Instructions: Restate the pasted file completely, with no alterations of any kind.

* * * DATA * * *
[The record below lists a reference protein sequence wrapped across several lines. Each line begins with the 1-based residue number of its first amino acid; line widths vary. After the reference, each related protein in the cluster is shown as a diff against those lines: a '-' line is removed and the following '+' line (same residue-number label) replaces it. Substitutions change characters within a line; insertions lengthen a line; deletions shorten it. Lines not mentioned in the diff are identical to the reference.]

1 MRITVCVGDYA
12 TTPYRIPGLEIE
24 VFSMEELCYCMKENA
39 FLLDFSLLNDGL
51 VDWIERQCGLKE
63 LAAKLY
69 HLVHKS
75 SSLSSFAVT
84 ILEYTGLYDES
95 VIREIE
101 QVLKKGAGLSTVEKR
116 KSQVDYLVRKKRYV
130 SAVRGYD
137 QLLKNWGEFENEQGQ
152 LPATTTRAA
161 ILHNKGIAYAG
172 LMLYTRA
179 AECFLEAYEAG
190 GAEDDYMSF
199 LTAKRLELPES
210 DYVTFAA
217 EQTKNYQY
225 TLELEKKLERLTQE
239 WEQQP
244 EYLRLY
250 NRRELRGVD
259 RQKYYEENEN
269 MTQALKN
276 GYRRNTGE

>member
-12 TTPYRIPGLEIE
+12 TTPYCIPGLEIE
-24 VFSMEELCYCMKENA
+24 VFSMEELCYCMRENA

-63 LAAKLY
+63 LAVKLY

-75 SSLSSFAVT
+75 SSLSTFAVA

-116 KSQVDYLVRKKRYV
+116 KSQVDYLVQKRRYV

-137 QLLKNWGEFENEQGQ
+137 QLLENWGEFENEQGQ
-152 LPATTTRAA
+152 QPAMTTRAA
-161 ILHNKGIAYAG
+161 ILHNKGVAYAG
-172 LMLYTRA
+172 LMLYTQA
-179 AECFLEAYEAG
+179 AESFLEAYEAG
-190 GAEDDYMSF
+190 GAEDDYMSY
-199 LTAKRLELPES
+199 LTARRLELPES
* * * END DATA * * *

[The record below lists a reference protein sequence wrapped across several lines. Each line begins with the 1-based residue number of its first amino acid; line widths vary. After the reference, each related protein in the cluster is shown as a diff against those lines: a '-' line is removed and the following '+' line (same residue-number label) replaces it. Substitutions change characters within a line; insertions lengthen a line; deletions shorten it. Lines not mentioned in the diff are identical to the reference.]

1 MRITVCVGDYA
12 TTPYRIPGLEIE
24 VFSMEELCYCMKENA
39 FLLDFSLLNDGL
51 VDWIERQCGLKE
63 LAAKLY
69 HLVHKS
75 SSLSSFAVT
84 ILEYTGLYDES
95 VIREIE
101 QVLKKGAGLSTVEKR
116 KSQVDYLVRKKRYV
130 SAVRGYD
137 QLLKNWGEFENEQGQ
152 LPATTTRAA
161 ILHNKGIAYAG
172 LMLYTRA
179 AECFLEAYEAG
190 GAEDDYMSF
199 LTAKRLELPES
210 DYVTFAA
217 EQTKNYQY
225 TLELEKKLERLTQE
239 WEQQP
244 EYLRLY
250 NRRELRGVD
259 RQKYYEENEN
269 MTQALKN
276 GYRRNTGE

>member
-12 TTPYRIPGLEIE
+12 TTPYCIPGLEIE
-24 VFSMEELCYCMKENA
+24 VFSMEELCYCMRENA

-63 LAAKLY
+63 LAVKLY

-75 SSLSSFAVT
+75 SSLSTFAVA

-116 KSQVDYLVRKKRYV
+116 KSQVDYLVQKRRYV

-137 QLLKNWGEFENEQGQ
+137 QLLENWGEFENEQGQ
-152 LPATTTRAA
+152 QPAMTTRAA
-161 ILHNKGIAYAG
+161 ILHNKGVAYAG
-172 LMLYTRA
+172 LMLYTQA
-179 AECFLEAYEAG
+179 AESFLEAYEAG
-190 GAEDDYMSF
+190 GAEDDYMSY
-199 LTAKRLELPES
+199 LTARRLELPES